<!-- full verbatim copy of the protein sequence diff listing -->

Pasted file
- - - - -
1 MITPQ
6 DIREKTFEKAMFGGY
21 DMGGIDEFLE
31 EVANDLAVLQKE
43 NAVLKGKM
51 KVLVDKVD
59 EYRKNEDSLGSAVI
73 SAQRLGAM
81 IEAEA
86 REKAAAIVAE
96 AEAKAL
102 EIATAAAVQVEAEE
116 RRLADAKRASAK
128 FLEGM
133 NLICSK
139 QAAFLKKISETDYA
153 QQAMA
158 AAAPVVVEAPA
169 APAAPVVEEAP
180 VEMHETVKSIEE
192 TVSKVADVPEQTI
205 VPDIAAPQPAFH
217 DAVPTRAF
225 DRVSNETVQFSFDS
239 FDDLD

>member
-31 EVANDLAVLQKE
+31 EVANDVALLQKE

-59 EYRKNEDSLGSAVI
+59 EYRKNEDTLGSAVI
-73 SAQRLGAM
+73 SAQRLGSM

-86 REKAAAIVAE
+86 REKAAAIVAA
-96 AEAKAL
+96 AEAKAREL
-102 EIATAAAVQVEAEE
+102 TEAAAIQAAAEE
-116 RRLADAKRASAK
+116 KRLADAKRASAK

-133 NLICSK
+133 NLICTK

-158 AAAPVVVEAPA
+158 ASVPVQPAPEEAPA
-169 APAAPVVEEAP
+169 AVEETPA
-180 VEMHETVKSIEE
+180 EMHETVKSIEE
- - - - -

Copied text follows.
1 MITPQ
6 DIREKTFEKAMFGGY
21 DMGGIDEFLE
31 EVANDLAVLQKE
43 NAVLKGKM
51 KVLVDKVD
59 EYRKNEDSLGSAVI
73 SAQRLGAM
81 IEAEA
86 REKAAAIVAE
96 AEAKAL
102 EIATAAAVQVEAEE
116 RRLADAKRASAK
128 FLEGM
133 NLICSK
139 QAAFLKKISETDYA
153 QQAMA
158 AAAPVVVEAPA
169 APAAPVVEEAP
180 VEMHETVKSIEE
192 TVSKVADVPEQTI
205 VPDIAAPQPAFH
217 DAVPTRAF
225 DRVSNETVQFSFDS
239 FDDLD

>member
-31 EVANDLAVLQKE
+31 EVANDVALLQKE

-59 EYRKNEDSLGSAVI
+59 EYRKNEDTLGSAVI
-73 SAQRLGAM
+73 SAQRLGSM

-86 REKAAAIVAE
+86 REKAAAIVAA
-96 AEAKAL
+96 AEAKAREL
-102 EIATAAAVQVEAEE
+102 TEAAAIQAAAEE
-116 RRLADAKRASAK
+116 KRLADAKRASAK

-133 NLICSK
+133 NLICTK

-158 AAAPVVVEAPA
+158 ASVPVQPAPEEAPA
-169 APAAPVVEEAP
+169 AVEETPA
-180 VEMHETVKSIEE
+180 EMHETVKSIEE